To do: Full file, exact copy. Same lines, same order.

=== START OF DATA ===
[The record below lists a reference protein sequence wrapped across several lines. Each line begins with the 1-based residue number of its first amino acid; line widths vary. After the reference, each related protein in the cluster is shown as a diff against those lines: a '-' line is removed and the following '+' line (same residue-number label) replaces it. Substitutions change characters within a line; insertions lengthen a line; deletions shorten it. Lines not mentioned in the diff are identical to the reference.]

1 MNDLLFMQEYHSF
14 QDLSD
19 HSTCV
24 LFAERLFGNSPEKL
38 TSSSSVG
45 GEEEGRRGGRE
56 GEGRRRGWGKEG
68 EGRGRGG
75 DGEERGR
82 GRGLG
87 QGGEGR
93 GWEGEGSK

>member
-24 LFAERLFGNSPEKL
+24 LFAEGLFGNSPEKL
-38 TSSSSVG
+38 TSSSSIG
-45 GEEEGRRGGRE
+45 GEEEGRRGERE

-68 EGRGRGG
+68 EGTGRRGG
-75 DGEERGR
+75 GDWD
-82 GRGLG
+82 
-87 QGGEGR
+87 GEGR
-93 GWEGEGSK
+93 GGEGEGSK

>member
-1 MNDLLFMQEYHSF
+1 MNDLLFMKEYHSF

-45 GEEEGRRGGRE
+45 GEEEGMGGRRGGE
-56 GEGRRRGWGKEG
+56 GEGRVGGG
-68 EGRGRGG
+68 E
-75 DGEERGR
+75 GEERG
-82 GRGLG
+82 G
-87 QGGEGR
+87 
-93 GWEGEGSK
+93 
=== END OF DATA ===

[The record below lists a reference protein sequence wrapped across several lines. Each line begins with the 1-based residue number of its first amino acid; line widths vary. After the reference, each related protein in the cluster is shown as a diff against those lines: a '-' line is removed and the following '+' line (same residue-number label) replaces it. Substitutions change characters within a line; insertions lengthen a line; deletions shorten it. Lines not mentioned in the diff are identical to the reference.]

1 MNDLLFMQEYHSF
14 QDLSD
19 HSTCV
24 LFAERLFGNSPEKL
38 TSSSSVG
45 GEEEGRRGGRE
56 GEGRRRGWGKEG
68 EGRGRGG
75 DGEERGR
82 GRGLG
87 QGGEGR
93 GWEGEGSK

>member
-24 LFAERLFGNSPEKL
+24 LFAEGLFGNSPEKL
-38 TSSSSVG
+38 TSSSSIG
-45 GEEEGRRGGRE
+45 GEEEGRRGERE

-68 EGRGRGG
+68 EGTGRRGG
-75 DGEERGR
+75 GDWD
-82 GRGLG
+82 
-87 QGGEGR
+87 GEGR
-93 GWEGEGSK
+93 GGEGEGSK

>member
-1 MNDLLFMQEYHSF
+1 MNDLLFMKEYHSF

-45 GEEEGRRGGRE
+45 GEEEGMGGRRGGE
-56 GEGRRRGWGKEG
+56 GEGRVGGG
-68 EGRGRGG
+68 E
-75 DGEERGR
+75 GEERG
-82 GRGLG
+82 G
-87 QGGEGR
+87 
-93 GWEGEGSK
+93 